Don’t let the name fool you, keyword-level contextual targeting is actually behavioral targeting–targeting a cookie pool that is created through contextual data.

Now this may sound confusing at first, but let me explain a little more clearly using an example so you can understand the true power behind this incredible display advertising tactic.

Let’s say you a marketing consultant for Crest, and your objective is to raise awareness for Crest’s teeth whitening strips among Internet users who are interested in teeth whitening solutions.  Beyond the more direct-response channels such as search engine marketing (SEM) or social media, display would be a valuable channel for raising awareness if you could achieve two things…

  1. Reach users who show interest in teeth whitening
  2. Reach them at an ad frequency level (# of times a user is exposed to your ad) above 3 exposures.

A higher ad frequency is optimal for raising awareness, since brand research studies show that brand recall is significantly increased with ad frequencies greater than three exposures.  Just a single exposure to an individual results in poor probability of recall, and why most marketers fail to make awareness campaigns effective at small budgets–they simply don’t have the knowledge or resources to optimize small campaigns for reach with high frequencies.

For a product like teeth whitening strips, it would be difficult to run contextual display campaigns without wasting a lot of impressions on disinterested individuals.  You could buy ad inventory on websites that are dedicated to the topic of teeth whitening, but there aren’t many of them–your reach on just these kind of sites would be very small, especially for a company like Crest who doesn’t just want to sell a couple hundred products, but tens or hundreds of thousands of teeth whitening strips.  Additionally, if you were to instead buy contextual ad inventory on broader interest sites (ie. Vogue, WebMD, etc), you’d be running into that same problem of wasting ad impressions on people who haven’t shown interest in teeth whitening solutions.

You’re probably out of luck finding existing 3rd-party audience segments of in-market teeth whitening prospects too.  It’s too narrow of a niche right now.

If you’re Crest, you probably have some good 1st-party data available (site retargeting cookie pool), but since this is an awareness campaign, you want to reach people who aren’t as familiar with your products and teeth whitening solutions yet–to bring them into your sales funnel.

So how do you go about using behavioral targeting to reach interested individuals in teeth whitening online through the display channel?  You need to build your own custom audience pool, and two primary ways of doing this right now are:

  1. Keyword-Level Contextual Targeting
  2. Search Retargeting

I’m going to cover search retargeting in another blog post, so let’s just talk about keyword-level contextual right now.

It’s important to note that as far as I am aware, keyword-level contextual targeting can only be performed through the demand-side platform offered by a company named  I am a HUGE fan of because they are at the forefront of making massive amounts of unstructured data available to marketers like ourselves to target and optimize with.

Without getting into the weeds with technical explanations, it is my understanding that crawls pages that serve ads using the major ad exchanges. is able to save all the keword-data (similar to what Google does) of pages on those pages, as well as drop cookies on people who come into contact with ads on those pages.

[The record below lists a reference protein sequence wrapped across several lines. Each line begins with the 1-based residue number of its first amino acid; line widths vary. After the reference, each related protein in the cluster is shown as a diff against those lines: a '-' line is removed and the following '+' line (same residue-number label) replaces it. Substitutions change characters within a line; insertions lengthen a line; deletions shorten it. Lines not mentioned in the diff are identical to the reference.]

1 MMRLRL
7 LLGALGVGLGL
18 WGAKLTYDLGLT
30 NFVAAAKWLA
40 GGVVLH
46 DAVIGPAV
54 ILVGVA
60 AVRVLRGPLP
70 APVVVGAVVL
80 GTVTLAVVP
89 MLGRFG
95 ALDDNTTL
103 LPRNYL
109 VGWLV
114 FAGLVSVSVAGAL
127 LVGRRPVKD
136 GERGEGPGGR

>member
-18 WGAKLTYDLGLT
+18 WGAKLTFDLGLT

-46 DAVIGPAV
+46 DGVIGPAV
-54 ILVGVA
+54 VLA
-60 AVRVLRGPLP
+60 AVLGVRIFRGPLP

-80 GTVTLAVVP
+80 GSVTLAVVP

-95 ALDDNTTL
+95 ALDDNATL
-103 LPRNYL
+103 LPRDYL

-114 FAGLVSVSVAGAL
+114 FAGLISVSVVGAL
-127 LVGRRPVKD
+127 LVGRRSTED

So to put it simply, has data (cookied users) that can be matched up to page-level keyword data that those users have engaged with.  In other words, if you want to target users who have viewed pages containing the keyphrase, “get whiter teeth” in the last 30 days, you can do that through’s demand-side platform (DSP).

So let me start you off with a real-life example…

Crest might believe that a highly-qualified prospect would be a person who has engaged with a webpage that contains keywords like the following:

  • teeth whitening
  • whiter teeth
  • whitening teeth
  • get whiter teeth
  • teeth naturally yellow
  • yellow teeth
  • healthier-looking teeth
  • and so on…

So with keyword-level contextual targeting (provided by’s DSP), you can create a campaign targeting users who have engaged with pages that MUST contain one of your specified keywords.  You can even set what is called a recency window for how recently someone must have engaged with pages containing those keywords.  You can set your recency window to instant, which essentially ensures pure contextual targeting to pages that contain your keywords.  Below is an example of keyword-level contextual targeting with an instant recency window:

Keyword Contextual Example

An example of how keyword-level contextual targeting can work. Crest could target Internet users who have recently visited webpages containing certain keywords, such as “whiter teeth”, “whitening your teeth”, “get whiter teeth”, etc. It’s like retargeting off of other people’s content.

But you can also set your recency to 1-day, 1-week, 30-days, etc.  So if you wanted to target Internet users who visited pages containing those keywords in the past 30-days, you would set your recency to 30-days and’s DSP will serve your ads to those users across any site on the exchanges that you make a winning bid on–regardless if the webpage is about teeth whitening or not–making it true behavioral targeting.

This is powerful.  It’s like retargeting off of other website’s content.

The buying of ad inventory through this methodology is all done in real-time via RTB (real-time bidding).  For those of you unfamiliar with RTB, you set a maximum bid price (CPM) for a campaign you create, and the demand-side platform (DSP) is the platform that is integrated with the ad exchanges that will bid on ad inventory that fits your defined targeting parameters and criteria.  Think of it as an auction-place of advertising–if you win the bid, your ad is served.  The amazing thing is this all occurs in a fraction of a second!

This past year, I’ve seen massive improvements in both brand and performance metrics with keyword-level contextual targeted campaigns compared to just pure contextual campaigns.  It is typical (with very good targeting) to see 30-100% improvements in brand/performance metrics through this style of behavioral advertising–mostly due to the decrease in impression waste that occurs in pure contextual.

In a future blog post, I’ll go in-depth on how to best strategize and execute a keyword-level contextual targeted campaign.  Leave your comments and questions below and I’ll do my best to answer any questions.

About Kevin Scarselli

Kevin Scarselli is an accomplished Internet marketing expert and Internet start-up entrepreneur. He also provides strategic marketing consulting to some of the largest companies and brands in the world.